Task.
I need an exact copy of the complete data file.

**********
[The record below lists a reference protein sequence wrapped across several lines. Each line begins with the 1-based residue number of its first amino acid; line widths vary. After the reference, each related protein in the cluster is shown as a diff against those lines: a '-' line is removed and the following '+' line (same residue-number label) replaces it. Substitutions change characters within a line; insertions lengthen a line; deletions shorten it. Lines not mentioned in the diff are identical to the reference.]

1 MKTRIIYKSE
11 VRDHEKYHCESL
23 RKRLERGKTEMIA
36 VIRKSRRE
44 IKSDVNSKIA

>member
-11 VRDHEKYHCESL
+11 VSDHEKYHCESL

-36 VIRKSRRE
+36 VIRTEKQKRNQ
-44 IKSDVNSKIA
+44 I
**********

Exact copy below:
[The record below lists a reference protein sequence wrapped across several lines. Each line begins with the 1-based residue number of its first amino acid; line widths vary. After the reference, each related protein in the cluster is shown as a diff against those lines: a '-' line is removed and the following '+' line (same residue-number label) replaces it. Substitutions change characters within a line; insertions lengthen a line; deletions shorten it. Lines not mentioned in the diff are identical to the reference.]

1 MKTRIIYKSE
11 VRDHEKYHCESL
23 RKRLERGKTEMIA
36 VIRKSRRE
44 IKSDVNSKIA

>member
-11 VRDHEKYHCESL
+11 VSDHEKYHCESL

-36 VIRKSRRE
+36 VIRTEKQKRNQ
-44 IKSDVNSKIA
+44 I